So much for the moderation that $100 billion in sanctions relief and new investment was supposed to usher in inside Iran. The Islamic Republic News Agency has announced a new Holocaust cartoon contest theoretically meant to practice free speech but, in reality, meant to belittle and ridicule the murder of Jews. After all, if the Islamic Republic truly cared about free speech, it would not invest millions of dollars to hunt down and imprison those who traded jokes about the late Ayatollah Ruhollah Khomeini on social media.

The only surprise is that anyone would be surprised by the latest Iranian antics. To be surprised is to be ignorant of the true character of the Islamic Republic and the leaders who serve and defend it. Iranian President Hassan Rouhani is no moderate. He has always been the regime’s “Mr. Fix-It” and is a true believer in Khomeini’s ideology. He may have reduced the numbers of Islamic Revolutionary Guard Corps veterans serving in his cabinet, but he replaced them with Ministry of Intelligence veterans, in effect, selecting a KGB cabinet.

The reality is that while politicians noticed Iranian Holocaust denial under Mahmoud Ahmadinejad, such animosity toward Jews — whose population in Iran has declined by 80 percent since the Islamic Revolution — and the lionization of the Holocaust predates Ahmadinejad. While Ahmadinejad proudly questioned the Holocaust, his predecessor Mohammad Khatami spoke to diplomats about dialogue while simultaneously inviting to Tehran Holocaust revisionists such as Gerald Fredrick Töben, a German expatriate in Australia, to lecture about how the Auschwitz death camp was too small to orchestrate the mass killing of Jews. Khatami also granted asylum to Wolfgang Fröhlick, an Austrian engineer who argued under oath that Zyklon-B could not be used to kill humans. In effect, for Khatami, “Dialogue of Civilizations” was at its core a meeting of minds between proponents of Iran’s system of velayat-e faqih (Guardianship of the Jurists) and the worst elements among Neo-Nazis and racists.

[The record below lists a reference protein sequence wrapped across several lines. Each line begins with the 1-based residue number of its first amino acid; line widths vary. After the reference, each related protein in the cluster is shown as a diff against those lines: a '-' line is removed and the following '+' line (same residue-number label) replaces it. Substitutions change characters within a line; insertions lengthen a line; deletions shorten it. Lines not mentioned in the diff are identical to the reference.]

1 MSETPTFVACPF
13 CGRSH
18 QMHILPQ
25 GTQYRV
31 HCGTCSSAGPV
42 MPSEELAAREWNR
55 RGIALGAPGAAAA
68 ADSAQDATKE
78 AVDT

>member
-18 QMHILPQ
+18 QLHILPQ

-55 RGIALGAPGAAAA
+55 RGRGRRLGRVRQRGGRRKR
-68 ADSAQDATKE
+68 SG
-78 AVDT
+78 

Prior to President Barack Obama, U.S. presidents sought to differentiate between the Islamic Republic and the Iranian people but Obama changed that formula in his 2009 Nowruz address. Perhaps he truly believed that the Iranian leadership was moderate. Obama — and later Secretary of State John Kerry — have long been guilty of projection when confronting adversaries. But after so much subsequent time and interaction, neither naïveté nor ignorance can be excused. Obama, Kerry, and their close-knit circle of advisors certainly understand the radicalism, racism, and anti-Semitism at the heart of the Islamic Republic but chose to engage, trust, and enrich the regime anyway.  That decision reflects not only on the judgment of Kerry and his team, but also their character. Kerry may seek a Nobel Prize and his aides might seek promotion, but their true legacy will be the empowerment of what after North Korea remains one of the world’s most unrepentant and odious regimes.

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